Interview on Channel 7, Sunrise, with David Koch
David Koch: The Duke and Duchess of Cambridge are set to visit Australia for a bushfire recovery tour. Discussions are underway between Kensington Palace and the Federal Government, with Scott Morrison expected to formally write to the royals this week. During the trip, Kate and Wills will offer support to survivors and thank firefighters, while also drawing attention to struggling regions. For more, I'm joined by Tourism and royal Minister Simon Birmingham, live from Canberra. Minister, good to see you. How much effort has gone into the discussions around this visit? How soon could it happen?
Simon Birmingham: Look, the Duke and Duchess have of course been very open in their sympathies for Australia. They’ve been very keen to visit, we understand, when possible, and so discussions have been ongoing. As you said, the PM’s due to write in coming days suggesting locations and dates. A lot of thought has to go into those things to make sure they spend time with those who are affected by the bushfires but also, we want to make sure that we project the best possible images of Australia back to the world. The Duke and Duchess on pristine beaches, in recovering bushland, with great wildlife, demonstrating very much that Australia is still a fantastic place to visit because that’s something we’ve really got to get the word out about again.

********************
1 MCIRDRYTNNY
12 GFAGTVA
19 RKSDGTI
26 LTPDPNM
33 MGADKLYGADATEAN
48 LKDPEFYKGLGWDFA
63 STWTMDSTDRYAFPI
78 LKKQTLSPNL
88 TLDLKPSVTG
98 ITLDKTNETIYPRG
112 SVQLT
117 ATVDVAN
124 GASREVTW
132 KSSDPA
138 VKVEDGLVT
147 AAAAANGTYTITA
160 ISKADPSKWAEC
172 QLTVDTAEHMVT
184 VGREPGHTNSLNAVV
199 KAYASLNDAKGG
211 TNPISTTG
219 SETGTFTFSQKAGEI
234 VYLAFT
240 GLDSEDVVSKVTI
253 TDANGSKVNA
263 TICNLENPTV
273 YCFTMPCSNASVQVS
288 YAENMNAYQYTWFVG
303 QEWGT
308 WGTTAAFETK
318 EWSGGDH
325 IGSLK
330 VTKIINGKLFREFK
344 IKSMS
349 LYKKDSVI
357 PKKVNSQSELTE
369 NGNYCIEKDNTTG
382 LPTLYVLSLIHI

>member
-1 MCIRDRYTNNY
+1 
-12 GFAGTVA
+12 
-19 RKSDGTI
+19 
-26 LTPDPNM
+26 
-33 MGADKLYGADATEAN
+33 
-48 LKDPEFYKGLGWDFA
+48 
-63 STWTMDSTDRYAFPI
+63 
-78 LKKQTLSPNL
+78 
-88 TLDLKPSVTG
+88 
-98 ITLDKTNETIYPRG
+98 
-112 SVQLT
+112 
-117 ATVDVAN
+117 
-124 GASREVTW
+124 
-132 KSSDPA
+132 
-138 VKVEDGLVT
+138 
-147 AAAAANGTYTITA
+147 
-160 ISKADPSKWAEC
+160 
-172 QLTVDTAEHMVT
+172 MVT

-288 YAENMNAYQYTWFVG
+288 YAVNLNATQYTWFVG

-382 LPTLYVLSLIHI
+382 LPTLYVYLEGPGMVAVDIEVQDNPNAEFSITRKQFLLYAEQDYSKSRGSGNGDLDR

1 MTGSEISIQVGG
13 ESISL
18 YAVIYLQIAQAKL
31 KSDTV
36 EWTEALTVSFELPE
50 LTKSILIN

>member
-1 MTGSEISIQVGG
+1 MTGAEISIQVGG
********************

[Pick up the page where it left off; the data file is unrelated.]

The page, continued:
David Koch: Yeah, gee, that is important, isn't it? That they’re just not in those scarred areas but also showing that Australia is a great place to come back and visit because it has spooked a lot of overseas tourists, hasn't it?
Simon Birmingham: It absolutely has. And we know that a royal visit can have an impact. When Harry and Meghan were here, there was a 120 per cent lift in visitations to Tourism Australia website; there was about a 30 per cent lift in accommodation bookings in the spillover period. So that sort of huge free publicity that comes from these royal tours delivers economic dividends and that’s really a part of what we’re focused on here. Of course, the fire affected communities come first, but you do want to make sure that we help those communities out by making the rest of the world know they’re still open for business, they’re still a great place to visit.
David Koch: Yeah. And it’s important that you sort of point out those benefits because a lot of people will inevitably ask — who’s going to pay for the trip? If we invite them, basically we pay, don’t we?
Simon Birmingham: There are costs that the host government has to pick up and those things will be sorted out in negotiations. But exactly. There are real benefits to Australia's economy, to our communities. And what does that mean? Well it means that tourism businesses, most of whom are small businesses, stay open, they get more bookings. They come out of what has been a really tough period for them, between the fires and coronavirus, so many Australian tourism businesses are struggling right now and we want to give them the best possible lift in markets like the UK, Europe, the US, who we know will still be willing to travel to Australia as long as they know they’re going to get a great experience Down Under.
David Koch: Yep, smart. Alright, Simon, thanks for joining us. Appreciate it.
Simon Birmingham: Thanks Kochie.
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